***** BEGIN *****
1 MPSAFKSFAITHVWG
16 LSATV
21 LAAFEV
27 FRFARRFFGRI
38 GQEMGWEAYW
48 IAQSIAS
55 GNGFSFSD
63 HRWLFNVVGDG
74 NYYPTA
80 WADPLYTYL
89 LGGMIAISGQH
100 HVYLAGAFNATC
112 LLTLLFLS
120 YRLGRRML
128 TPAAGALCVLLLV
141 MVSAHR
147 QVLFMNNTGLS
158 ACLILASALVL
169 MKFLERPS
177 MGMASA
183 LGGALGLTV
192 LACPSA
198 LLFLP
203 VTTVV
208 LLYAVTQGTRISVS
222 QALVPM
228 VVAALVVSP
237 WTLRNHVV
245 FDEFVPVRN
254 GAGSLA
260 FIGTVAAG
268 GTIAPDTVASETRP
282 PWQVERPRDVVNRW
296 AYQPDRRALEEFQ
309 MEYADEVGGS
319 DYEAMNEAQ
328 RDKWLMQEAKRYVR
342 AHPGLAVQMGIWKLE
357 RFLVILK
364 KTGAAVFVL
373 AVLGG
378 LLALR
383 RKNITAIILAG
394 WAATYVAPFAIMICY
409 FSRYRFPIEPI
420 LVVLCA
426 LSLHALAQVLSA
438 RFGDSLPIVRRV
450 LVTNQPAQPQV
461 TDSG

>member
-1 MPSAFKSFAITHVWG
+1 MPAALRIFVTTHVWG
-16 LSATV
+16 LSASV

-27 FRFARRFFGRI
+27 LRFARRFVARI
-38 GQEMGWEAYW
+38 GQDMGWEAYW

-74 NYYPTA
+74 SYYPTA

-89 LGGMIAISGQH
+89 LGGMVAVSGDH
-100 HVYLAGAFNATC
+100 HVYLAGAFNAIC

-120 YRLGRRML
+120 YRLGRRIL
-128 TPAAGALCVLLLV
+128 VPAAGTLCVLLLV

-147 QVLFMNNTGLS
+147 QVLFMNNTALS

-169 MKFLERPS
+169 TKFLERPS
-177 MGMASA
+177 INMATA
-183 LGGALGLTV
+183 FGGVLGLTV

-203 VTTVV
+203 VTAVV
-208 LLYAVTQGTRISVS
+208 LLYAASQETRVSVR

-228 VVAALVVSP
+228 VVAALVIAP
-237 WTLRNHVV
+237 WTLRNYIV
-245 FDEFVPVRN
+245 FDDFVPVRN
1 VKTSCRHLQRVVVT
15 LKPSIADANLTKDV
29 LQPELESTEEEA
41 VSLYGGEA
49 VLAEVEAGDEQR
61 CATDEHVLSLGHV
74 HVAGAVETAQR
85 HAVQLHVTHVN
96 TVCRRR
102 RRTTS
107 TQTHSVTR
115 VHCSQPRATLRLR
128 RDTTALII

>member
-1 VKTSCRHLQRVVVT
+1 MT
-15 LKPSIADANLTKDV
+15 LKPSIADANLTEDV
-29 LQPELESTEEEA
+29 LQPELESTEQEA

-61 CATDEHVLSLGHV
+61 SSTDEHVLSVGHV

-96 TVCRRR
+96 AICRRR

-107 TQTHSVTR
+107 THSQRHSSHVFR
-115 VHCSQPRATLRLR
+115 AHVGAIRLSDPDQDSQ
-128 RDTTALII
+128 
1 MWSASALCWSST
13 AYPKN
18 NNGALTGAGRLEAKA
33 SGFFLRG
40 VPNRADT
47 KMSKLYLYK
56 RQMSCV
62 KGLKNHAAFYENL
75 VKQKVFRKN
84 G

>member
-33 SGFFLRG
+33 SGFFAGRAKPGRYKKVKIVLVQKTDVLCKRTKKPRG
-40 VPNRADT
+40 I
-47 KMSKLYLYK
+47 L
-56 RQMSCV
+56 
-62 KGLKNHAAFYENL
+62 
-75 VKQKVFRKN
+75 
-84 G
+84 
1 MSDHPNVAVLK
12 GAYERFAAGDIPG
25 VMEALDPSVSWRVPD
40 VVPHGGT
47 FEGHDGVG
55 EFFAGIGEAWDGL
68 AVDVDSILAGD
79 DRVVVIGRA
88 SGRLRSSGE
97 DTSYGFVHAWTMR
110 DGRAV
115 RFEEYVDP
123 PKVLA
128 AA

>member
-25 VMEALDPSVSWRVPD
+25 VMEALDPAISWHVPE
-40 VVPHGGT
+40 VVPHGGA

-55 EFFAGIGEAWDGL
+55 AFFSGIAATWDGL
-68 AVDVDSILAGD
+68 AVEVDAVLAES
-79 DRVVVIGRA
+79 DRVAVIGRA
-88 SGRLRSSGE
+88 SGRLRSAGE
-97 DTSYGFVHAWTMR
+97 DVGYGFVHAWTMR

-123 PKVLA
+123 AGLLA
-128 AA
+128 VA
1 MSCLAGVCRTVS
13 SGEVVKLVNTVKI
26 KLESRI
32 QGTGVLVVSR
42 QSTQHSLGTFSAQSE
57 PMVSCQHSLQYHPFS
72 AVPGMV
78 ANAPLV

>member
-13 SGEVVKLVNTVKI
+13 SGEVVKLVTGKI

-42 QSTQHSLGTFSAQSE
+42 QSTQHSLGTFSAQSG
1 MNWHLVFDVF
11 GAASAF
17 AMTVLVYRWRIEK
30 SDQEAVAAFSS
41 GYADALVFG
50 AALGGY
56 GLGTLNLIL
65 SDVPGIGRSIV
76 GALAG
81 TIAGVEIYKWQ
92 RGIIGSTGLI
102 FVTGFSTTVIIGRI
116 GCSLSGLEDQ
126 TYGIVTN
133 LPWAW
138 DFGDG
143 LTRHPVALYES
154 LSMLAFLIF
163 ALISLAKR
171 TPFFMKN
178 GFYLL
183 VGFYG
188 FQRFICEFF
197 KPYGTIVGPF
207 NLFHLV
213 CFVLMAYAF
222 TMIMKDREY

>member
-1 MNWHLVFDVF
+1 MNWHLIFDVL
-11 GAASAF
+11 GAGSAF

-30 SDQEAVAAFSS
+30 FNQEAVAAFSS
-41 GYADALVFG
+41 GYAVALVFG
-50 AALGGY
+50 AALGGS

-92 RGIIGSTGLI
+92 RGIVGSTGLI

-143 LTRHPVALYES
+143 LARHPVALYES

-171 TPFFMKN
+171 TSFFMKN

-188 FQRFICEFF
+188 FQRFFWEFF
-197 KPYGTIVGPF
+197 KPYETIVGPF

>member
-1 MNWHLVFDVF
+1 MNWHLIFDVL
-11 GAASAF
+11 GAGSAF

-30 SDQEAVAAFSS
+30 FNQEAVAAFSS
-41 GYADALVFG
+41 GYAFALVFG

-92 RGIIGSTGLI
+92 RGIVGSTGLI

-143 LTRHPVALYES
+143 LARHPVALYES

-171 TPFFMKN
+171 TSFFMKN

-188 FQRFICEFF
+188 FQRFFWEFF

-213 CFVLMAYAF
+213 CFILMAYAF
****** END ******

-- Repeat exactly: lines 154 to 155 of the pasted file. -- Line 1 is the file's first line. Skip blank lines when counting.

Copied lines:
115 RFEEYVDP
123 PKVLA